Most people can relate to the feeling of frustration that comes when you can’t fully grasp a concept. Shady, a 12-year-old boy who recently joined SAWA’s education centre, experienced this throughout every single one of his classes.
Having been out of school for two years, as is all too often the case with Syrian refugee children, on joining he did poorly in the placement assessment. To try and bring his basic literacy and numeracy skills up to the level of his friends, Shady was placed by the teachers into the remedial class. Once there, however, his learning continued to stall, with SAWA’s teachers noting that he wasn’t learning at the same pace as his friends.
Shady found it hard to listen to instructions, maintain focus, and was a slow reader and writer. To help him, the teachers tried differentiating instructions, providing one-to-one practices, and sitting with him during break time. Despite all these efforts, they remained unable to help Shady to reach his classmates’ level.
While academic education takes a key position in SAWA’s goals, they stand for more than this. They aim to raise the confidence of their students, educate them on their rights, and provide them with the essential values and skills needed to excel.
While Shady would have been easy to overlook as a non-academic child, and left to struggle, this would have been against everything SAWA stands for. With the involvement of the Inclusion Officer, a specialist in learning difficulties, SAWA were able to place Shady’s difficulty linking sounds and syllables in different words, incorrect reading and spelling as symptoms of dyslexia.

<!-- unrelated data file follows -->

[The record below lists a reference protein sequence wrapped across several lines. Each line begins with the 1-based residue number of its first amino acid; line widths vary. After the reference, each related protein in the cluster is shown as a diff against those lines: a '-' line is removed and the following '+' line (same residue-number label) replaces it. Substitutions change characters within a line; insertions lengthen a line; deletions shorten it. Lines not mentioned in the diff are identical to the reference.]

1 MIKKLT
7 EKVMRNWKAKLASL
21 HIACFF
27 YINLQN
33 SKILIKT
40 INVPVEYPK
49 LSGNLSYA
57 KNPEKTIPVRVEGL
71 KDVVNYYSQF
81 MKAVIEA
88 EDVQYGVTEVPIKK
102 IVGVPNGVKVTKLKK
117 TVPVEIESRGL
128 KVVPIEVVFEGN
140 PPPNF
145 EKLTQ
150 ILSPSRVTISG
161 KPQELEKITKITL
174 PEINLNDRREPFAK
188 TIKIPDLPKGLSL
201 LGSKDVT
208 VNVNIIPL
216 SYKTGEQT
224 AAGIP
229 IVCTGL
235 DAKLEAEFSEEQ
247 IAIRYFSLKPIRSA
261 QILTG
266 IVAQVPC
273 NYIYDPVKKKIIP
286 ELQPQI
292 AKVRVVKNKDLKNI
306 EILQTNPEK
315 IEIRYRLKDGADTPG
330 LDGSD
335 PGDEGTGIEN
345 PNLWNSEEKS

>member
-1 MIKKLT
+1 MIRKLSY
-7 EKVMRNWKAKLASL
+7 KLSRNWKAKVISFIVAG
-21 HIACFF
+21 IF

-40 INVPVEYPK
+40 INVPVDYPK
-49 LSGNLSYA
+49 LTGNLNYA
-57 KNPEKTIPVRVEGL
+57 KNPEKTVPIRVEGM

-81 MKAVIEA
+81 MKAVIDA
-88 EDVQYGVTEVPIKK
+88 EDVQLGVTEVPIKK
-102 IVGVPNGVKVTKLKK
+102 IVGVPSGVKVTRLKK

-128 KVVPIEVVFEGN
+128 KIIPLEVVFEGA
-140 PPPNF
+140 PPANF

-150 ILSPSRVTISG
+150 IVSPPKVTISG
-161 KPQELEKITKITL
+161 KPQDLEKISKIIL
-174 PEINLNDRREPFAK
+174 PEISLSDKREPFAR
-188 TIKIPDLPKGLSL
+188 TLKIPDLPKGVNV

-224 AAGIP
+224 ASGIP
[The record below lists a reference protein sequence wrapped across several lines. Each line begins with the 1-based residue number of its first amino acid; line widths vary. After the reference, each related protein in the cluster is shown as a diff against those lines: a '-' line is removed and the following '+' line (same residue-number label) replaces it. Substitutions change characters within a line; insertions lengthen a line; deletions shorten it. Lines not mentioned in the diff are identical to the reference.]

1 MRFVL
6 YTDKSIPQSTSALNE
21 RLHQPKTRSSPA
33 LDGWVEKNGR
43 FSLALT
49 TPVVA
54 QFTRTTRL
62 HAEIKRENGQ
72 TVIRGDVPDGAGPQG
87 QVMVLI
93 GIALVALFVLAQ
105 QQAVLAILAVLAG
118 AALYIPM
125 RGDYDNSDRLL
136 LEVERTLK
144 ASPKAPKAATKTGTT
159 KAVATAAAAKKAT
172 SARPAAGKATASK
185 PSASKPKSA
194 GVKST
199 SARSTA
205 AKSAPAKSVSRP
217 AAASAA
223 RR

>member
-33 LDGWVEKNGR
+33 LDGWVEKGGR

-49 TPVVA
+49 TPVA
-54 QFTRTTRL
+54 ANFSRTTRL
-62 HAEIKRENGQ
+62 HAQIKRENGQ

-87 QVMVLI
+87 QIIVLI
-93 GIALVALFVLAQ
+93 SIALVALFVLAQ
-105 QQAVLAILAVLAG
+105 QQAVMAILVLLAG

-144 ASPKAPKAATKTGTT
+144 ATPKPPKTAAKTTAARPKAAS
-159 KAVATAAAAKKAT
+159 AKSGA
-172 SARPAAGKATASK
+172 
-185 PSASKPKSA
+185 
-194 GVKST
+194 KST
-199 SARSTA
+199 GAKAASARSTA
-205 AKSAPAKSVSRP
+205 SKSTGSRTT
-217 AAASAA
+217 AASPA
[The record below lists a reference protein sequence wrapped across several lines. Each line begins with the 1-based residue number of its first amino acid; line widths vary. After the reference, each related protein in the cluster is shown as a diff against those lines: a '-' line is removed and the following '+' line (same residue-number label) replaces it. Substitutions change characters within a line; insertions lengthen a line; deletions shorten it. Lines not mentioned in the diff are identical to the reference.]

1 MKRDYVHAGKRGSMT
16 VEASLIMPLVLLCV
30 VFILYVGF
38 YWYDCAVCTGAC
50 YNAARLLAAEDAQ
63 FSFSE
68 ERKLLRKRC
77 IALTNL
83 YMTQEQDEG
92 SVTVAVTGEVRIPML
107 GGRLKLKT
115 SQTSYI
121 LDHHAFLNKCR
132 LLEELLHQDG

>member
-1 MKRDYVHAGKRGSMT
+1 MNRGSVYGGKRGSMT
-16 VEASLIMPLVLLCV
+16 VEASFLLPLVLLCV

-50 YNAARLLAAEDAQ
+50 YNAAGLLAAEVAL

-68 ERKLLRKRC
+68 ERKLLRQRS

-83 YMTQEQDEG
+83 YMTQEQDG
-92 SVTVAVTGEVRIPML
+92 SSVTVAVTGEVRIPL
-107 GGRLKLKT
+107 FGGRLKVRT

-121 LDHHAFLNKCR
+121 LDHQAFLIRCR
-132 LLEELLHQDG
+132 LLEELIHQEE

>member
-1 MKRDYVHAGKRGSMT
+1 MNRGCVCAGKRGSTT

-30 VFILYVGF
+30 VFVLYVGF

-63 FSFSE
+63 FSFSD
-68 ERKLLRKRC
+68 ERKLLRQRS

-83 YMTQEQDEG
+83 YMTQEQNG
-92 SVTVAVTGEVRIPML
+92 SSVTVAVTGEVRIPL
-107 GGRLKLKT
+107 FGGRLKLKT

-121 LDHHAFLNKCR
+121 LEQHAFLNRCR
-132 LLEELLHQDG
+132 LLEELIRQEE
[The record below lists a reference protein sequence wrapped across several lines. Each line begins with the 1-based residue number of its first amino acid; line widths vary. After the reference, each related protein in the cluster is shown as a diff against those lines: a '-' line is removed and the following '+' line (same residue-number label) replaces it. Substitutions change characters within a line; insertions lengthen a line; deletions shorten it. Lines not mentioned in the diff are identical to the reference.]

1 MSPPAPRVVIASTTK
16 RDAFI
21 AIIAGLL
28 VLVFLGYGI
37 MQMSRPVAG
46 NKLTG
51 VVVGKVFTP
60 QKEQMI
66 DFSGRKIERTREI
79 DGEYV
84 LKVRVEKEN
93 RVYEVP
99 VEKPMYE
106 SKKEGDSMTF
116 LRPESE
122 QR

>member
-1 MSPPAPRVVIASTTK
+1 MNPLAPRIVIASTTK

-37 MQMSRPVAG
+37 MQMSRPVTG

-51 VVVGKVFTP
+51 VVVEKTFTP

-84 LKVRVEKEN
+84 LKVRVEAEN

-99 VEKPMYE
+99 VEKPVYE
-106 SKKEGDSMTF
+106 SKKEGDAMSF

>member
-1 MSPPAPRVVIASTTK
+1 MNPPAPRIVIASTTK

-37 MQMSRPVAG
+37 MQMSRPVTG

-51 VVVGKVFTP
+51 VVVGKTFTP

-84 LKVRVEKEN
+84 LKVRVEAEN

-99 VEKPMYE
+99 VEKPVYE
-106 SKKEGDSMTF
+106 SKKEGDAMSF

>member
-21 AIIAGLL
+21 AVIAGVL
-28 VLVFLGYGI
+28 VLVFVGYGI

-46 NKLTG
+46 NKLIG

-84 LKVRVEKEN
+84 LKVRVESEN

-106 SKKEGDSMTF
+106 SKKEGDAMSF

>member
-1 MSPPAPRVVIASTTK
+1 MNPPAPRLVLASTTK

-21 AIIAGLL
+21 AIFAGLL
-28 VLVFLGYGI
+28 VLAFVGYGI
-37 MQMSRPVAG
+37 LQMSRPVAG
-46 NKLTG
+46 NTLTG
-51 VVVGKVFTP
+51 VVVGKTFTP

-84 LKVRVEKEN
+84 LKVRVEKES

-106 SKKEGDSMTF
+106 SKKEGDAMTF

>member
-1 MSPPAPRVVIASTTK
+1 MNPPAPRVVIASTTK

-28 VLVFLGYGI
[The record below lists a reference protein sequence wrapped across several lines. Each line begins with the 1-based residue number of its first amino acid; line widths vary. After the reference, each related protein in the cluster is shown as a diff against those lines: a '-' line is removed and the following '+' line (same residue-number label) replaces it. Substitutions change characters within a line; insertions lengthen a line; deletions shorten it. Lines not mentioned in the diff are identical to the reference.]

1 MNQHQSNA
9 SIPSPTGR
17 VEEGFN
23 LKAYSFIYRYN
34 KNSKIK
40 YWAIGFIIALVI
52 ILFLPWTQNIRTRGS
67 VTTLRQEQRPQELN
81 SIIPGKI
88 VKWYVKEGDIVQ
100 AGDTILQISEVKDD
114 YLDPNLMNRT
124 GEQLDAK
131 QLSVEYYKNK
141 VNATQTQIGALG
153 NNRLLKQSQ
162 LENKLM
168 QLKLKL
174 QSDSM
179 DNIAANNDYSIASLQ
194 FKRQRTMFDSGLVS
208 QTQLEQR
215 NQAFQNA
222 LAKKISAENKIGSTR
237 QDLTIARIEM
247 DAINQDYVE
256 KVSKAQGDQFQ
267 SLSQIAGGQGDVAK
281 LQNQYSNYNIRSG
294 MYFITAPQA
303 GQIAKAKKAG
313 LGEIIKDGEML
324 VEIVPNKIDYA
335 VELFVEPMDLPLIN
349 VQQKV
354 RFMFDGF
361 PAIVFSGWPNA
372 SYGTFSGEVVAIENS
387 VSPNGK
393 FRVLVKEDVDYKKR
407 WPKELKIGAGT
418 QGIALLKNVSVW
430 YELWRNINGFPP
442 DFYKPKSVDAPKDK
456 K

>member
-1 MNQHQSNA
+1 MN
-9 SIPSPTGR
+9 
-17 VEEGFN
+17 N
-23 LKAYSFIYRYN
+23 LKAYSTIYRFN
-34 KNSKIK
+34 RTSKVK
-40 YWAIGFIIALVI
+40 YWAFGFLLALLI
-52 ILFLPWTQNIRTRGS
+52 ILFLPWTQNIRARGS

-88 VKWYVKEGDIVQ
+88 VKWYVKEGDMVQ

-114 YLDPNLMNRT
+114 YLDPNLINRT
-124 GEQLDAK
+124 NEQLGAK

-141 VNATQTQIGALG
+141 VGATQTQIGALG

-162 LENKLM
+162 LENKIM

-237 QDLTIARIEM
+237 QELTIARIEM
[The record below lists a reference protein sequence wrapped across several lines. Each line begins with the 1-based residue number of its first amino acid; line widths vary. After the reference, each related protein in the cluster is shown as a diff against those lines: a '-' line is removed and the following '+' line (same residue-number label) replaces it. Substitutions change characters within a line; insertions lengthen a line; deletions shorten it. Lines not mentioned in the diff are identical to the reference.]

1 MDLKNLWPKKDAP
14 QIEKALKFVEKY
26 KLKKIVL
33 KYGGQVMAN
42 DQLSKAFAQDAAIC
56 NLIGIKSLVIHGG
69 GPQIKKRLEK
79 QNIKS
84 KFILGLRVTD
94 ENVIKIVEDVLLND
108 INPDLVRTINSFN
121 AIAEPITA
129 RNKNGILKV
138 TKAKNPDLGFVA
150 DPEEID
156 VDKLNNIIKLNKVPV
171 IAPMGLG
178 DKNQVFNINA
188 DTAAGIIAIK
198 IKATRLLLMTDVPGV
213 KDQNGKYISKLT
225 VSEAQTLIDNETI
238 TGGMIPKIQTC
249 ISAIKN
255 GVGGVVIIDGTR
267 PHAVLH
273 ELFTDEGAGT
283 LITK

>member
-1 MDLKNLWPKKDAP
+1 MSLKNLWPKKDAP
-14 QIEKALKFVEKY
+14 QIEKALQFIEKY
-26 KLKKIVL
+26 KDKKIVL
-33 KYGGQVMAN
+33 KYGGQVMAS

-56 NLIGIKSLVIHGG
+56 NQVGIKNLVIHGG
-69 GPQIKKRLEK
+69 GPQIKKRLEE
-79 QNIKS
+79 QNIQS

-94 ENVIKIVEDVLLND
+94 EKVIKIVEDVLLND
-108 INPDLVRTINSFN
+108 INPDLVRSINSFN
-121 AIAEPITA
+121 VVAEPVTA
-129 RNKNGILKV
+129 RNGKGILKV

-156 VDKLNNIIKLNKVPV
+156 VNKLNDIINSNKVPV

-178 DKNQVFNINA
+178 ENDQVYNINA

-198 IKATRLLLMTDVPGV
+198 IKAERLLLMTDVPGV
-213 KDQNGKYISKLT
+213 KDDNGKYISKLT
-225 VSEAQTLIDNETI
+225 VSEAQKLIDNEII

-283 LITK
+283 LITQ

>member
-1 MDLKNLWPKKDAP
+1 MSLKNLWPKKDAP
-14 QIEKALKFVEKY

Dyslexia is a learning disorder which involves difficulty in reading, due to problems identifying speech sounds and learning how they relate to letters and words.
With this new diagnosis, SAWA was able to formulate a tailored plan to support Shady in his learning. Teachers set up one-to-one sessions, using new techniques and visual learning strategies that helped him link information as pictures, which as a visual learner he finds much easier.
Due to SAWA’s incredible support Shady’s ability to read faster and correctly has seen remarkable development, and he can now count syllables in words and associate sounds, which made him more confident and motivated to learn.
It is only through SAWA’s incredible dedication towards each and everyone of their students that Shady’s education has progressed so far.
In a report by the National Center for Learning Disabilities (NCLD) it was found that even in the United States, students with learning difficulties are three times more likely to drop out of school. If a country with a far stronger economy, where schools are able to function without facing constant closure due to economic hardship (as is the situation in Lebanon), produces these statistics, one would think that receiving a supportive education would be a near impossibility for Shady.
Without your generosity, and the funds received from Hands Up, SAWA’s would not be able to access this support. Hands Up are working hard to make sure children like Shady continue to have access to the support they need.
Please, consider donating today to continue this incredible work.